Welcome to Starting Seven, The Pillar’s new daily newsletter.
I’m Luke Coppen and I aim to guide you each weekday morning to the most interesting Catholic news and comment.
😇 Today’s feast: St. Lawrence O’Toole.
📜 Today’s readings: Rv 1:1-4; 2:1-5 ▪ Ps 1:1-2, 3, 4 & 6 ▪ Lk 18:35-43.
🗞 Starting seven
2: Archbishop Eamon Martin has told graduates of St. Patrick’s Pontifical University, Maynooth, that there is “a crying need for atonement, inner healing and hope” following abuse scandals (full text).
5: Catholics and Methodists are celebrating “55 years of nonstop dialogue.”
6: Ross Douthat reflects on “what the pro-life movement won for itself” in the U.S. midterm elections.
🇻🇦 Today’s Bollettino
Papal audiences for Archbishop Mark Miles, apostolic nuncio to Benin and Togo; Johanna Gerarda Maria Ruigrok, the Netherlands’ new ambassador to the Holy See; Cardinal Mario Grech; Hazim Tahsin Said, Prince of the Yezidis; Msgr. Fernando Chica Arellano; Éric-Emmanuel Schmitt; Members of the Federation of Christian Organizations for International Volunteer Service (FOCSIV, Italian full text); Members of the Apoteca Natura pharmacists’ network (Italian full text).
Notice that Pope Francis will celebrate Mass in St. Peter’s Basilica on Dec. 12, 2022, the feast of Our Lady of Guadalupe.
🔄 Weekend round-up
On Saturday, Nov. 12, Pope Francis met with Bishop Luis Rafael Zarama of Raleigh, North Carolina, appointed a new nuncio to Jamaica, and addressed Catholic teachers and members of the Vatican’s Dicastery for Communication (Italian text).
🧐 Look closer
The Rhine meets the Tiber Bishop Georg Bätzing underlined the need for unity and renewal at a Mass in St. Peter’s Basilica on Monday as Germany’s bishops began their ad limina visit.
“Preserving unity while enabling conversion and renewal is truly not an easy task for our Church today,” the chairman of Germany’s Catholic bishops’ conference said.
Speaking in Limburg on the eve of the bishops’ Nov. 14-20 trip to Rome, Bätzing stressed that there were high expectations and an unprecedented degree of public interest in the visit.
Synodal showdown? There’s no secret about the visit’s central topic: the “synodal way,” the multi-year initiative bringing together Germany’s bishops and selected lay people to discuss four topics: power, the priesthood, women in the Church, and sexuality.
The Vatican has intervened repeatedly in the process, which seeks sweeping changes to Church structures, teachings, and practices. Pope Francis appeared to criticize the initiative during recent inflight press conferences, while Vatican Cardinal Kurt Koch canceled a trip to Germany after a backlash over his comments about the synodal way.
The interventions have caused frustration among synodal way supporters, who insist that the process is the only possible response to an abuse crisis that has demoralized the German Church and prompted an exodus of Catholics.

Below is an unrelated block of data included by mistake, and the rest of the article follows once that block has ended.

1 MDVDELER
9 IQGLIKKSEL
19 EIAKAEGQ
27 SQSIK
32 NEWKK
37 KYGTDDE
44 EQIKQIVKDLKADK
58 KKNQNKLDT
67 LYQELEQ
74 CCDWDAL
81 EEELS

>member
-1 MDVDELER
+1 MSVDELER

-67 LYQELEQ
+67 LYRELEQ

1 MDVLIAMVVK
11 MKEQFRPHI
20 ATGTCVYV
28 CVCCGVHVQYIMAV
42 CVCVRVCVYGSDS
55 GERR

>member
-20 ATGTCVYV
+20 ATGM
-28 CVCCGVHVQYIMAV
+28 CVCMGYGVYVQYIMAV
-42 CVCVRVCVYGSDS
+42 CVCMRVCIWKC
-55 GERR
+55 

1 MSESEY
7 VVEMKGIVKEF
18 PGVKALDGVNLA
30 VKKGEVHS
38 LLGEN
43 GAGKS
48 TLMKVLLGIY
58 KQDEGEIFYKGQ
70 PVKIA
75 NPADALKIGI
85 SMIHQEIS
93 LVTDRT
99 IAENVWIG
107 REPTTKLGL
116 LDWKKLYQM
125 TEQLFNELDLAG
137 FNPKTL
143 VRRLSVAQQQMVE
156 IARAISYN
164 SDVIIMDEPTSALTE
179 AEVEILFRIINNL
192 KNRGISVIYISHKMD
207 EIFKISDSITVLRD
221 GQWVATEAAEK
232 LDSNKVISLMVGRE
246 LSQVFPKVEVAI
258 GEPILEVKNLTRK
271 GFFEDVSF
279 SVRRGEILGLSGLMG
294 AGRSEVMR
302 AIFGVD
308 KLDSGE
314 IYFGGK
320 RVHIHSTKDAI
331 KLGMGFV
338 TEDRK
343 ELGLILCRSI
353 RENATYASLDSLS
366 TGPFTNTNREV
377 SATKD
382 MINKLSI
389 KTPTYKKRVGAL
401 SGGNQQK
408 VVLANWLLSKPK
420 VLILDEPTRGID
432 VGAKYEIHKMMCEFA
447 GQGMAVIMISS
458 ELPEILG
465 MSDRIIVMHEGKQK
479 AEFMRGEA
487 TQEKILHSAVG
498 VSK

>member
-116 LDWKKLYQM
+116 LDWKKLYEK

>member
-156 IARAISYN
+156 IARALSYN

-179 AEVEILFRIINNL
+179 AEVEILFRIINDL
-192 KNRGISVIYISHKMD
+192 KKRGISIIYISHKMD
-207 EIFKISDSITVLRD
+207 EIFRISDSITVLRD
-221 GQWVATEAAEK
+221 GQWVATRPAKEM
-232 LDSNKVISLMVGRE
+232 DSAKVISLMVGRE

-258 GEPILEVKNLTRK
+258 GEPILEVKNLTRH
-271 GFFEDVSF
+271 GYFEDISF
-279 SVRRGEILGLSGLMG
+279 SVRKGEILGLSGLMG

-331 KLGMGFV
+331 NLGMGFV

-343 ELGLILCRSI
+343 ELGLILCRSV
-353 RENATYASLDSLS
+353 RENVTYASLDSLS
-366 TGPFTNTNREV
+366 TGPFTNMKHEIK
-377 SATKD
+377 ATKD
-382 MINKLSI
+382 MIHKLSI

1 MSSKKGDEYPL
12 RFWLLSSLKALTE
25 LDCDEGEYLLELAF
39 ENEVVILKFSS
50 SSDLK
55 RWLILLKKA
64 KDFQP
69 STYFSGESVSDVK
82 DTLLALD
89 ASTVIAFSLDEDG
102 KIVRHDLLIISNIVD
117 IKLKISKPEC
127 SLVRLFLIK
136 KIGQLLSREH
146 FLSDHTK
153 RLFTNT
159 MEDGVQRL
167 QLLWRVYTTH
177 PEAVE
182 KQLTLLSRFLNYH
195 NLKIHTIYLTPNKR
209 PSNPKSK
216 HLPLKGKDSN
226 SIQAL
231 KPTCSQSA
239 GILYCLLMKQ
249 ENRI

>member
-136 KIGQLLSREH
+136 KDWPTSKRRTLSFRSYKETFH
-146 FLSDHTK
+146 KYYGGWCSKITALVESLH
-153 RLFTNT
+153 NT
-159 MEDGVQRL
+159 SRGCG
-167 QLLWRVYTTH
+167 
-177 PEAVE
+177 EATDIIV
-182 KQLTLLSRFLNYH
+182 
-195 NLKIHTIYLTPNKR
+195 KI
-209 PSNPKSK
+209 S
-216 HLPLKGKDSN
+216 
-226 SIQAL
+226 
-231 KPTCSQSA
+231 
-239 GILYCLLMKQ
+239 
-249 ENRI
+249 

Bätzing suggested on Saturday that there was “a lot of incomprehension” in Rome about the synodal way and said he was “very grateful that we really have a lot of time to talk about this with each other.”
Smoothing the way? The German bishops will visit Vatican dicasteries over the coming days before gathering together for a meeting with the pope and dicastery heads.
Anne Preckel of Radio Vatikan said that the German bishops had prepared thoroughly. Bätzing visited Rome last month to pave the way for the ad limina meetings.
“This suggests that the Vatican is also concerned with conducting this conversation well,” she said. “There is a need for clarification, but all those involved are prepared and already have an initial common basis with which to go into the meetings. The fact that the German bishops have a lot of time in Rome is certainly a great opportunity.”
“I know from my time at the Vatican that the experience of Martin Luther runs deep south of the Alps,” he commented. “We should not treat the memory of the Reformation as a trauma. But there is a need for explanation. We bishops have a kind of debt to discharge. The art will be to link the synodal path we are taking in Germany into the synodal processes of the universal Church.”
🔍 Stories to watch
🇨🇩 Bishops have called for a march for peace in the Democratic Republic of the Congo.
🇲🇿 Mozambique’s bishops said that “no peace can ever survive in the face of exclusion and social injustices” in a statement at the end of their plenary assembly.
📅 Coming soon
Nov. 16 Aid to the Church in Need launches “Persecuted and Forgotten? A Report on Christians oppressed for their Faith 2020-22” at the start of Red Week.
Nov. 18 Italian bishops due to release abuse report.
Nov. 20 Feast of Christ the King; World Youth Day 2022 (in dioceses); Beatification of Fr. Giuseppe Ambrosoli in Gulu, Uganda; Cameroon’s Archdiocese of Bamenda launches Year of the Eucharist; FIFA World Cup begins in Qatar.
Nov. 21 Belgium’s bishops start ad limina visit.
Nov. 22 St. Peter’s Basilica hosts discussion on Petrine primacy.
Nov. 23 Msgr. Alberto Perlasca faces three days of questioning in Vatican finance trial.
Nov. 27 First Sunday of Advent.
Have a happy feast of St. Lawrence O’Toole.
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